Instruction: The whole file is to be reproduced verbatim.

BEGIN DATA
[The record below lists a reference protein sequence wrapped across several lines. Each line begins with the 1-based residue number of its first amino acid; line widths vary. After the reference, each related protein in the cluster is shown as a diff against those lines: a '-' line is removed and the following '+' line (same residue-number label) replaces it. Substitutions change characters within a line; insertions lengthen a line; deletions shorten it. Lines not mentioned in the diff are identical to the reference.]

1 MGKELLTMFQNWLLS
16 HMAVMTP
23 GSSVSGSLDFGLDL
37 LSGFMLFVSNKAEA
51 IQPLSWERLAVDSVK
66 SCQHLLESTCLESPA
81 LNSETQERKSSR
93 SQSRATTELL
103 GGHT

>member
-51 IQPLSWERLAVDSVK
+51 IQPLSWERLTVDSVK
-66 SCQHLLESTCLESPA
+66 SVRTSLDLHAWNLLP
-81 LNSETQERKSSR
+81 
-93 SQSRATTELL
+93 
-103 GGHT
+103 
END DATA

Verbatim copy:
[The record below lists a reference protein sequence wrapped across several lines. Each line begins with the 1-based residue number of its first amino acid; line widths vary. After the reference, each related protein in the cluster is shown as a diff against those lines: a '-' line is removed and the following '+' line (same residue-number label) replaces it. Substitutions change characters within a line; insertions lengthen a line; deletions shorten it. Lines not mentioned in the diff are identical to the reference.]

1 MGKELLTMFQNWLLS
16 HMAVMTP
23 GSSVSGSLDFGLDL
37 LSGFMLFVSNKAEA
51 IQPLSWERLAVDSVK
66 SCQHLLESTCLESPA
81 LNSETQERKSSR
93 SQSRATTELL
103 GGHT

>member
-51 IQPLSWERLAVDSVK
+51 IQPLSWERLTVDSVK
-66 SCQHLLESTCLESPA
+66 SVRTSLDLHAWNLLP
-81 LNSETQERKSSR
+81 
-93 SQSRATTELL
+93 
-103 GGHT
+103 